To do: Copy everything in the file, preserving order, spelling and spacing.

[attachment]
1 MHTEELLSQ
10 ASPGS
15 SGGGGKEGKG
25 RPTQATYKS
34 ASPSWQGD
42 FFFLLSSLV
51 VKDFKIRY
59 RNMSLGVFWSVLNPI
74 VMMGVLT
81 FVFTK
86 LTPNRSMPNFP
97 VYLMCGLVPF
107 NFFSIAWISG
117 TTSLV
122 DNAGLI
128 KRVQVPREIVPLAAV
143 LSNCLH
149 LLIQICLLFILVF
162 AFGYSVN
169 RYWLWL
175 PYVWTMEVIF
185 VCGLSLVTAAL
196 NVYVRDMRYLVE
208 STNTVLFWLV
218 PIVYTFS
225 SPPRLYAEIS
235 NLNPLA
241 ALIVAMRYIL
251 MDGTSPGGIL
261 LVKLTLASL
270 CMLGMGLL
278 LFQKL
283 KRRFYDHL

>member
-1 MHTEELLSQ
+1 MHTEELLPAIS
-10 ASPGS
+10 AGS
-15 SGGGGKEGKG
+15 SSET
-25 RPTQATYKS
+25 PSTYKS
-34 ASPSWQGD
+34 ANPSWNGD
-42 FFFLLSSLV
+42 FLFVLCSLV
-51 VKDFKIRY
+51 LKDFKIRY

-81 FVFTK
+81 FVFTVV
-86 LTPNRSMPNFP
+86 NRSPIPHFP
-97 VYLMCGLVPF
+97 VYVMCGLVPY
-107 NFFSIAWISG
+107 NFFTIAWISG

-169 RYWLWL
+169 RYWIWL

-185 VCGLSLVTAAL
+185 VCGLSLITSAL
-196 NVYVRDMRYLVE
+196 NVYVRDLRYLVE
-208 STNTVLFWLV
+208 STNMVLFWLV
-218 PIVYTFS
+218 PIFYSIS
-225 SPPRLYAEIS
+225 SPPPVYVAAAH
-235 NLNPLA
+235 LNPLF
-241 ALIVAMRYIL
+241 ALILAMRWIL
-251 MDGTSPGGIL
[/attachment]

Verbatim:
1 MHTEELLSQ
10 ASPGS
15 SGGGGKEGKG
25 RPTQATYKS
34 ASPSWQGD
42 FFFLLSSLV
51 VKDFKIRY
59 RNMSLGVFWSVLNPI
74 VMMGVLT
81 FVFTK
86 LTPNRSMPNFP
97 VYLMCGLVPF
107 NFFSIAWISG
117 TTSLV
122 DNAGLI
128 KRVQVPREIVPLAAV
143 LSNCLH
149 LLIQICLLFILVF
162 AFGYSVN
169 RYWLWL
175 PYVWTMEVIF
185 VCGLSLVTAAL
196 NVYVRDMRYLVE
208 STNTVLFWLV
218 PIVYTFS
225 SPPRLYAEIS
235 NLNPLA
241 ALIVAMRYIL
251 MDGTSPGGIL
261 LVKLTLASL
270 CMLGMGLL
278 LFQKL
283 KRRFYDHL

>member
-1 MHTEELLSQ
+1 MHTEELLPAIS
-10 ASPGS
+10 AGS
-15 SGGGGKEGKG
+15 SSET
-25 RPTQATYKS
+25 PSTYKS
-34 ASPSWQGD
+34 ANPSWNGD
-42 FFFLLSSLV
+42 FLFVLCSLV
-51 VKDFKIRY
+51 LKDFKIRY

-81 FVFTK
+81 FVFTVV
-86 LTPNRSMPNFP
+86 NRSPIPHFP
-97 VYLMCGLVPF
+97 VYVMCGLVPY
-107 NFFSIAWISG
+107 NFFTIAWISG

-169 RYWLWL
+169 RYWIWL

-185 VCGLSLVTAAL
+185 VCGLSLITSAL
-196 NVYVRDMRYLVE
+196 NVYVRDLRYLVE
-208 STNTVLFWLV
+208 STNMVLFWLV
-218 PIVYTFS
+218 PIFYSIS
-225 SPPRLYAEIS
+225 SPPPVYVAAAH
-235 NLNPLA
+235 LNPLF
-241 ALIVAMRYIL
+241 ALILAMRWIL
-251 MDGTSPGGIL